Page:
My take on the image’s specialness, was that its improbable gumdrop perfection was reached almost purely by subtraction, by noticing and excluding, rather than by adding. No decorations or lighting or models or special retouching or the photographer’s personality or wishes were injected into the scene. The subject was going about her day job preparing gift baskets, in the completely ordinary clutter of an inner city bakery’s counters and bare bulbs. The photographer’s and any storyteller’s work most frequently involves deciding what we do not include.
+++ Random pic? Email me a photo you like, a photo with a special story behind it or a photo you want to share with others for any reason. Write a few lines and provide the story behind the photo, why you choose it. No false modesty please, this is a platform open to everyone!
More concisely, the photo reminds me we go pretty far in photography, and maybe even with our friends, just by showing up, in good humor, and showing clearly.
Put yet another way, the photo cheers me, reminds me that this kind of painted-Russian-Easter-egg beauty is probably surrounding most of us, swimming by us. It makes the argument that anyone who is physically comfortable and isn’t regularly stumbling upon and enjoying these kinds of scenes, is probably not wanting to engage with the wide world, not really looking outward.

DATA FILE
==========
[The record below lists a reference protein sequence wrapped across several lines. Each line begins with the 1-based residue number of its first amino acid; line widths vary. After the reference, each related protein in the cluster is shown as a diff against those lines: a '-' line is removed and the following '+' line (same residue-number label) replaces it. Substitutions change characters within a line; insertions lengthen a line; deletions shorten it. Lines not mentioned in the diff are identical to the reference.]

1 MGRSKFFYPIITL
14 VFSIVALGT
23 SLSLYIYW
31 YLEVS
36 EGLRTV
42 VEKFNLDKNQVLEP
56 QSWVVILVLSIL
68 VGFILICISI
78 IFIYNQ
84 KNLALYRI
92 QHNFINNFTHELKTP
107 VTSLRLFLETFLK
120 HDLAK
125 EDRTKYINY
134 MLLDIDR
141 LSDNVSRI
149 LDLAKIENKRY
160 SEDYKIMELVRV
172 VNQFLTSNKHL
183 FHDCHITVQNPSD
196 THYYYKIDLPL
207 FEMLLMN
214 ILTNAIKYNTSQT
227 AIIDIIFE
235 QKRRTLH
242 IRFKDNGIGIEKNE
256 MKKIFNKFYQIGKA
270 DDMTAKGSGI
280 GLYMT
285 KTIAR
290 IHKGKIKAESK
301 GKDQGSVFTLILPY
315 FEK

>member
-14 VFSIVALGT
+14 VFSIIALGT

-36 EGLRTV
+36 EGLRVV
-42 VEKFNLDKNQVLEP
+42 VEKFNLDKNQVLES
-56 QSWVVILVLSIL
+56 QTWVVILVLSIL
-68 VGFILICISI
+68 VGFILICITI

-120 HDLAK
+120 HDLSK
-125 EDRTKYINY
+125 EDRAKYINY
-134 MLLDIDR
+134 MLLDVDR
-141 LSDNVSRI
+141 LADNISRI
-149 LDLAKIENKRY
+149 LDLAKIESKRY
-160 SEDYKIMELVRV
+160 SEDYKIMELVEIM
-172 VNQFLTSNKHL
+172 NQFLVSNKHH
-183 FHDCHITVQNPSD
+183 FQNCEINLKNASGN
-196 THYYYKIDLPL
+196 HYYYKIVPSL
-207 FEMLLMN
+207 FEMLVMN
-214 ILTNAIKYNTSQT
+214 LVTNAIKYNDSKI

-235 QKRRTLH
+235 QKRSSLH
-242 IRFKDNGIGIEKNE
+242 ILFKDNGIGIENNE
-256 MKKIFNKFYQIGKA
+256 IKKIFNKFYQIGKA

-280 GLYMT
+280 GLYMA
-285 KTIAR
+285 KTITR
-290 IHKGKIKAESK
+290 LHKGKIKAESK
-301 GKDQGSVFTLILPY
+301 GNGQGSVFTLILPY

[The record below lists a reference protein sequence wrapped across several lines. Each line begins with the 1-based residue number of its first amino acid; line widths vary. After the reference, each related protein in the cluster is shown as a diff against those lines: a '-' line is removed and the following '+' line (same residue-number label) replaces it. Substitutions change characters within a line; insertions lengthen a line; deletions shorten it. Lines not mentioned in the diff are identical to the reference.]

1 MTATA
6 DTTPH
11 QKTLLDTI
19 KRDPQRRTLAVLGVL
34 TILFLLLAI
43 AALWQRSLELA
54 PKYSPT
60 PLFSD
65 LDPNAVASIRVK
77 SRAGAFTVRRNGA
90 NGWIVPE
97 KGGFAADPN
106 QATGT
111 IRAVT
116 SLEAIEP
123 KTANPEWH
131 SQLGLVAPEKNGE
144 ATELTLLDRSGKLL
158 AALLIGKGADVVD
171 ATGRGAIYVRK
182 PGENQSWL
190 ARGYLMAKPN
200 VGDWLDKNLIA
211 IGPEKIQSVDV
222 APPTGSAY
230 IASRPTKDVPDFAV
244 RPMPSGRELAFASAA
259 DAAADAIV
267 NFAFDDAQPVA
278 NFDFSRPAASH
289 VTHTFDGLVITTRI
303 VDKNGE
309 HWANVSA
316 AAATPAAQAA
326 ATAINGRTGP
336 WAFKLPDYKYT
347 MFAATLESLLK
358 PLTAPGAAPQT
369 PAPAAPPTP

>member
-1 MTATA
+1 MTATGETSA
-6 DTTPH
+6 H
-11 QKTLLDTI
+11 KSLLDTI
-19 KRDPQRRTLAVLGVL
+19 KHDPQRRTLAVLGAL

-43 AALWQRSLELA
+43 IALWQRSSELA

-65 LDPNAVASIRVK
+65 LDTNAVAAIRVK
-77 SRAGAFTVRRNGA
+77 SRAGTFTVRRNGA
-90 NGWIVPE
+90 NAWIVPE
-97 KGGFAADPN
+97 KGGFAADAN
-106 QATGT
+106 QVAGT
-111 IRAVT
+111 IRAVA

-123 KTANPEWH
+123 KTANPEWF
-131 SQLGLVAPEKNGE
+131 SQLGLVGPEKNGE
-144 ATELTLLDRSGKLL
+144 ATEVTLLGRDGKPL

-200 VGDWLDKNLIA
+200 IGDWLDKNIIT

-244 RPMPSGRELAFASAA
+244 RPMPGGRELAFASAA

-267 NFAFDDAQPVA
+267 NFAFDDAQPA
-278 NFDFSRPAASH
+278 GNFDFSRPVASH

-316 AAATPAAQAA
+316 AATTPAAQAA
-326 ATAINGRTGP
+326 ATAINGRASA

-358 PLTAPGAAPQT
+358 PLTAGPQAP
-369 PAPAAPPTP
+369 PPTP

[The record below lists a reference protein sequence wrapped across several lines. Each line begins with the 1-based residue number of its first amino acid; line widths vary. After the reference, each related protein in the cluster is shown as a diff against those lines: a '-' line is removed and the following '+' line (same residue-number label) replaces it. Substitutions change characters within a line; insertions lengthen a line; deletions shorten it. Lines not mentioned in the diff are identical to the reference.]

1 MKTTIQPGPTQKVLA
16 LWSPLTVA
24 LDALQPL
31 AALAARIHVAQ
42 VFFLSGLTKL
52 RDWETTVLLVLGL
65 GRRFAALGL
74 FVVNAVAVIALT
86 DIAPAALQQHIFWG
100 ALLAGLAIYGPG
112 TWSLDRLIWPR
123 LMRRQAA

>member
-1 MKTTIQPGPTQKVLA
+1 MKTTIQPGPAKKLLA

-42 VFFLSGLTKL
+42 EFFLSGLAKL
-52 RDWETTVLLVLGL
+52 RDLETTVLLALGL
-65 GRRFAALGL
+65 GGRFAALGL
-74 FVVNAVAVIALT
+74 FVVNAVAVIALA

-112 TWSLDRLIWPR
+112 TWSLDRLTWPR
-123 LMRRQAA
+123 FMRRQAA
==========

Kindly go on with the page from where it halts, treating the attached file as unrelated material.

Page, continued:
P.S. As a technical aside, the photo I wouldn’t want to show is the “default” print with the full, amusingly unusable/unpleasant sharpness of the near worthless (but unusually-low-bokeh-fringing) Minolta 50/1.7 lens. Adapted to a $200 NEX-C3 camera body. Had to use a good deal of noise reduction on the RAW file, to get that skin-scraping sharpness down to something less annoying and presentable. This is related to my regular amusement, reading about the crowds of folks fascinated with how expensive and mighty a camera and sensor they could possibly dream of buying. As if their photos in the post-Web era would noticeably benefit from (or often even tolerate) such huge resolution.
I’m all for new tools and increasing low light capability and spending money. But compared to the heavy weight improvements a 2-pound Zeiss Otus 55mm lens or bigger sensor could bring to most of us, the easy image quality that a light carbon fiber travel tripod or a tiny Ricoh GR or the simple brightness and noise controls in Lightroom 4 packs into something we can carry everywhere, feels more significant.